Lifestyle, Uncategorized, Watch

Junkyard at the Rose Theatre Kingston: Reviewed

Set in Bristol it is 1979; this unashamedly honest and wonderfully witty show, follows the lives of a group of 13 year old kids and their enthusiastic teacher.

Through the play we watch this bunch of misfit, neglected kids come together to form friendships and find a sense of self-worth.

Erin Doherty as Fiz and Enyi Okoronkwo as Talc (background) @Manuel Harlan

Though this is very much an ensemble piece, Fizz (Erin Doherty ) does a little show stealing. That feisty, mouthy type, who turns out to have more front than Brighton, strangely struck a cord with me!

I’m sure as you watch the show you’ll find that one or other of these teens will make you look back and draw parallels to your youth, and in everyone you will find a hint of your inner teen.

This is very much a laugh-a-minute play, but littered with short sharp stabs of pain and tugs on the old heartstrings. A combination that mimics the often-erratic mood of a teenager trying to make head or tail of their emotions.

l-r Josef Davies (Ginger), Erin Doherty (Fiz), Jack Riddiford (Higgy), Enyi Okoronkwo (Talc), Seyi Omooba (Tilly) @Manuel Harlan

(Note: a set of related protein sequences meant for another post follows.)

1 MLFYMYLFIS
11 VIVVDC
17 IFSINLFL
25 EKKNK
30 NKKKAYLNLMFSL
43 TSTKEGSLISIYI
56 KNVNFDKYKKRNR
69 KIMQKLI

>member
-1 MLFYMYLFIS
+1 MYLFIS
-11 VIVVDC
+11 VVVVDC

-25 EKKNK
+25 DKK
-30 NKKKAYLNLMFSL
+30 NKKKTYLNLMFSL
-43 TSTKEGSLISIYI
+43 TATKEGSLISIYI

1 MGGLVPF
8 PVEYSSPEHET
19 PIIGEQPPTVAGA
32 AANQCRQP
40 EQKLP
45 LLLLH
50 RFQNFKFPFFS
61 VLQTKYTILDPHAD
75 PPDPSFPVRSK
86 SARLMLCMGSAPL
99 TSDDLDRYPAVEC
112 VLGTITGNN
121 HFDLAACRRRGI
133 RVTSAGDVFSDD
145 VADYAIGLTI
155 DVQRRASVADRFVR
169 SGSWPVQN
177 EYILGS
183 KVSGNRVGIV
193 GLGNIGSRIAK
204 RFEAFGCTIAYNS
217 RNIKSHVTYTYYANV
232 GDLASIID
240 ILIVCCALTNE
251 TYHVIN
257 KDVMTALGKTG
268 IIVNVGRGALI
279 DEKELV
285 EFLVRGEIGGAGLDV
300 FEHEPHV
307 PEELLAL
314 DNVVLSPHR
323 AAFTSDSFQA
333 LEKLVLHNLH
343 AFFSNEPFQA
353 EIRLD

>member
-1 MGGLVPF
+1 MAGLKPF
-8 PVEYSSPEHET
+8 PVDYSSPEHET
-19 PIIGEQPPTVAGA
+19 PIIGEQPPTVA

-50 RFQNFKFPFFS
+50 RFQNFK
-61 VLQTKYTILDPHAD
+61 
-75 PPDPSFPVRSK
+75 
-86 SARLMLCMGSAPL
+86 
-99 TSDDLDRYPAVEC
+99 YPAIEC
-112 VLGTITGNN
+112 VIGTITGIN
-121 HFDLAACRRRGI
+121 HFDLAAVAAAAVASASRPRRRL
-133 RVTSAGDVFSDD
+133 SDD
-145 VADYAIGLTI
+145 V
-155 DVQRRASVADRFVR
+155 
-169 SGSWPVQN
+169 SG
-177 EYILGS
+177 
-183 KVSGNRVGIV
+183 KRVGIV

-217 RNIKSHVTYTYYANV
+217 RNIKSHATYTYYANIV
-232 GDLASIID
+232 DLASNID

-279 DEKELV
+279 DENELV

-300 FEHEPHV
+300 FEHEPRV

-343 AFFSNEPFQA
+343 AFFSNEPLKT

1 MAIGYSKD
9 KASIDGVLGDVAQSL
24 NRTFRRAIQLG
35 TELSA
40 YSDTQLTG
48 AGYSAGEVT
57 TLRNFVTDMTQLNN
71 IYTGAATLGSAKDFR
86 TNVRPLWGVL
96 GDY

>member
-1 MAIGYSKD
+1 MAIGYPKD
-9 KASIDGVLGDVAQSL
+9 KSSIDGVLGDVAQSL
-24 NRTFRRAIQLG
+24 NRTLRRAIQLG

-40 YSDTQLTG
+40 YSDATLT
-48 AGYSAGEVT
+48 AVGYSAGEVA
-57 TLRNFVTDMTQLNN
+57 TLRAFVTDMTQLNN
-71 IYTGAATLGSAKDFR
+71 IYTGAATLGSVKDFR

I had wondered about the use of actors in their mid to late 20’s playing that of teens, but my god it works. The twitchy energy they bring to the roles is electrifying. They are completely true to the devil may care, indestructible attitude of a teenager; yet beneath, allowing the ever awkward and often vulnerable side out perfectly. You cannot help but watch it and want to rush up and give Talc (Enyi Okoronkwo) a hug and tell them that if he can just make it through to his 20’s, things may just get better.

I must say that musicals aren’t my preference when it comes to the world of theatre, however this is no standard musical.  The songs are more than catchy show tunes filled with fluffy lyrics. Instead, they emulate the music of the time and most are a definite a throwback to the 2 Tone Ska style of the time. They don’t stand alone but instead flow within the dialogue expanding on the characters in a natural and unforced way.

For me the only let down was the latter end of the second half. As it slows, it begins to veer toward the traditional feel of a West End musical and almost to the point of cliché.

@Manuel Harlan

Junkyard is fun, rebellious, and unapologetically honest. An almost completely anti-musical musical and for that I love it. ****

You can book tickets here and if you are under 26 look out for the under 26 ticket offers, as you could end up with an absolute bargain, I paid just £8.50 and got an incredible seat.

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